Franz Schubert


1M: Johann Michael Vogl

2M: pianist and baritone

“Come to Schober’s day after tomorrow, I shall play you a cycle of frightful songs, I’m curious to see what you will say about them. They have taken more out of me than was ever the case before. Secretly, in my heart of hearts, I still hope to be able to make something out of myself, but who can do anything after Beethoven? Franz” Schubert, about Winterreise

I used not to appreciate lieder, classical song, and now it is my favorite—Schubert is tops. I needed to atone for my early ignorance and get this right, and found a way through Johann Michael Vogl. Johann Michael Vogl?

In 1827 the most famous musician in Europe dies at age 57. Six thousand people, the who’s who of Viennese society, attend his funeral: Ludwig van Beethoven is dead. Franz Schubert, age 30, deathly ill of a combination of syphilis and cholera, has but one year left. Unknown outside a small coterie of friends, Schubert in his remaining months creates masterpiece after masterpiece. The most staggeringly abundant 18 months’ output in music history. With Beethoven’s death, Schubert was freed from the severe and at times paralyzing adoration he had of his mentor. Through this period but one famous person stood by his side, opera singer Johann Michael Vogl.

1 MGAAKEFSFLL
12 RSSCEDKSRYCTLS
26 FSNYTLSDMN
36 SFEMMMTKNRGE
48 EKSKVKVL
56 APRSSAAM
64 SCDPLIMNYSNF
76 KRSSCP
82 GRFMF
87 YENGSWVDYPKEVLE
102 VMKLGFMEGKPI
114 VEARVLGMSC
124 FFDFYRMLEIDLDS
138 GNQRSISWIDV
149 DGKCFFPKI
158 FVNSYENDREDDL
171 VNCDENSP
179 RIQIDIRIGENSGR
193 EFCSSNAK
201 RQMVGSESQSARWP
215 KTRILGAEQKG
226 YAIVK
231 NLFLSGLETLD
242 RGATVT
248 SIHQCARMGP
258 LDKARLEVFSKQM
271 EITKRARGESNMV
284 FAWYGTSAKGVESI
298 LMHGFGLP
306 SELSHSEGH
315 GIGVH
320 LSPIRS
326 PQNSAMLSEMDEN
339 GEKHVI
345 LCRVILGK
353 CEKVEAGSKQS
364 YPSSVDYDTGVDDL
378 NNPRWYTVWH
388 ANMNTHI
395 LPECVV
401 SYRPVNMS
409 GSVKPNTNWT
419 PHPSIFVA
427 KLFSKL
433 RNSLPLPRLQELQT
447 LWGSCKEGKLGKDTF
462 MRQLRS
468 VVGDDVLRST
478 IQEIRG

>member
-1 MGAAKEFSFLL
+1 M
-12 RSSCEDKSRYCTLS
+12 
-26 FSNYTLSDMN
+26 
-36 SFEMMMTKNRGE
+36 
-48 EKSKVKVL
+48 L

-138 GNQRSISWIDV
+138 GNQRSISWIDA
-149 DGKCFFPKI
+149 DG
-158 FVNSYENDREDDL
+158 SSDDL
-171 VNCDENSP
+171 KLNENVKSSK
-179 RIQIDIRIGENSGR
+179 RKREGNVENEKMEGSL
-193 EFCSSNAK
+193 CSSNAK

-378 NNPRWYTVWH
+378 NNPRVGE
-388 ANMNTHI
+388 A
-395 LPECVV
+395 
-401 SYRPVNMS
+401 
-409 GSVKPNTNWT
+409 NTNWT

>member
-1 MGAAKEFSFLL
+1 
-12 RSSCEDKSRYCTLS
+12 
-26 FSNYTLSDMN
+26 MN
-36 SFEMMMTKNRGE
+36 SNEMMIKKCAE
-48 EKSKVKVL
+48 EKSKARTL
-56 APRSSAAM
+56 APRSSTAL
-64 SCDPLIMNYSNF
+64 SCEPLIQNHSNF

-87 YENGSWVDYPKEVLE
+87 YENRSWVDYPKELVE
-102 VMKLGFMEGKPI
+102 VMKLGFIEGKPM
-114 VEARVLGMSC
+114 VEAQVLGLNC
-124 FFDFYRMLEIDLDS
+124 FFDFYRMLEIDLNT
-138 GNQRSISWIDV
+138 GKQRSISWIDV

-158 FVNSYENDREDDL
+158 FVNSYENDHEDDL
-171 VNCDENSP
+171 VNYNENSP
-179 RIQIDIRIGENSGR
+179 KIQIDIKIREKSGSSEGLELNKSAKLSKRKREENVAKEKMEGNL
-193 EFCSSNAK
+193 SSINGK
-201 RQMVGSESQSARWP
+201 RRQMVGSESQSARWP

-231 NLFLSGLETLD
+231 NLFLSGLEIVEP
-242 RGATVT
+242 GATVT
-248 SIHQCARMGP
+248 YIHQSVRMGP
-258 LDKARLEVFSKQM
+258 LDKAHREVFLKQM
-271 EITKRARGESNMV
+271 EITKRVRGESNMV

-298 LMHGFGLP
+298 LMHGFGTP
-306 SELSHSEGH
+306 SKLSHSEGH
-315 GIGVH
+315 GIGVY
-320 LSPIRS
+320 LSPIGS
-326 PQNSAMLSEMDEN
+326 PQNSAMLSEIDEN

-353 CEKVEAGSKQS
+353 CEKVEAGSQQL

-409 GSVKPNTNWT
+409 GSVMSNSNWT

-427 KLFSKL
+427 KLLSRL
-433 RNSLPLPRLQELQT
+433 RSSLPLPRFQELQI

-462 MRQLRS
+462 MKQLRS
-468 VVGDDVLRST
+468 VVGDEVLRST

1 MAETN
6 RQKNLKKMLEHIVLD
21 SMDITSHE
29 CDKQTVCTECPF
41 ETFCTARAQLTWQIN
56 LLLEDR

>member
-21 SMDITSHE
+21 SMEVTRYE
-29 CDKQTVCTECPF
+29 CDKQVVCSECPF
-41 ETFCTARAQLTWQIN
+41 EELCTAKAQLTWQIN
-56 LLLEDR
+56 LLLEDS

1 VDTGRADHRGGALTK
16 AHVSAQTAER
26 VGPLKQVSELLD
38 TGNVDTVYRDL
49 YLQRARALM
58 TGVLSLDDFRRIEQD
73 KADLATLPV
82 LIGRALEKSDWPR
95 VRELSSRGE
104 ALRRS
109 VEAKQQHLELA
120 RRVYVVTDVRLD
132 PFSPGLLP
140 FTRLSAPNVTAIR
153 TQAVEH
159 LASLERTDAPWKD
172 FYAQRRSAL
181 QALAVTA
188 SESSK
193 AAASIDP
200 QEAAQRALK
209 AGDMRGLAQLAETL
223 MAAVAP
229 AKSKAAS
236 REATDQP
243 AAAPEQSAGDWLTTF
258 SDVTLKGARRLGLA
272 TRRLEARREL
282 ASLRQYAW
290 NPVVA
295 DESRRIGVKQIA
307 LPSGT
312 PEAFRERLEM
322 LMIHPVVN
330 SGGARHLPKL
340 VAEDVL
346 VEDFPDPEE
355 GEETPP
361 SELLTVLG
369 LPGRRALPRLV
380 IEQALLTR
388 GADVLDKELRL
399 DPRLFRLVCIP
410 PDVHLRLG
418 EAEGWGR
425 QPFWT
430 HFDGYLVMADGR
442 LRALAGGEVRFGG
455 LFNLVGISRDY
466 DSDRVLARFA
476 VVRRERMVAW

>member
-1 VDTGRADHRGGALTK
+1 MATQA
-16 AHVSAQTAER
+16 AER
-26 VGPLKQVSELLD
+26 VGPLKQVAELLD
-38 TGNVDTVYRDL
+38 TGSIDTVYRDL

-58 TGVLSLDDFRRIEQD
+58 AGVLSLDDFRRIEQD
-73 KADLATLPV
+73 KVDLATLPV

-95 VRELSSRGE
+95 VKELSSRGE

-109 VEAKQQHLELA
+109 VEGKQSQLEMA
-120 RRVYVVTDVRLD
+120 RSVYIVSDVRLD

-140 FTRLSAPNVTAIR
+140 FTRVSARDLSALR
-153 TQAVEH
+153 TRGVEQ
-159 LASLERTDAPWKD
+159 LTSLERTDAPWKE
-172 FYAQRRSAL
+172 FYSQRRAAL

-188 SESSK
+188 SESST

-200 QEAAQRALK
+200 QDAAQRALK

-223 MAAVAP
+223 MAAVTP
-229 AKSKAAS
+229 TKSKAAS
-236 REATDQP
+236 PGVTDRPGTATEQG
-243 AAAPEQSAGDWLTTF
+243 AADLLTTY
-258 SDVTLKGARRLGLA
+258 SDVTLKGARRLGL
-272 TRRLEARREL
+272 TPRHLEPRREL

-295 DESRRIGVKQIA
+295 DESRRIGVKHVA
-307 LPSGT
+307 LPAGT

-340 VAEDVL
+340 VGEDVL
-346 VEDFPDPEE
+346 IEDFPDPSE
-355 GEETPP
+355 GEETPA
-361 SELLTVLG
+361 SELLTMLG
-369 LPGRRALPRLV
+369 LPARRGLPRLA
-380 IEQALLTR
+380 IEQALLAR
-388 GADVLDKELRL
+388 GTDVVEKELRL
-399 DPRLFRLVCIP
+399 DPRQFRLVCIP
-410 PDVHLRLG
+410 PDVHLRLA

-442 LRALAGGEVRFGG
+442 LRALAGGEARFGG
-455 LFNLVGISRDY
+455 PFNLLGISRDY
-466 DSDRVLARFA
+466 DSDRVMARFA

John Michael Vogl

Thirty years older than Schubert, nonetheless Vogl recognizes that Schubert has revolutionized song—the piano the equal of the voice, a seamless marriage of text and music, an endless stream of 600 songs.

Schubert Shadows? Beethoven, looming death, obscurity, rejection—how did he do it? There are miracles, truly.

Music: Schubert lied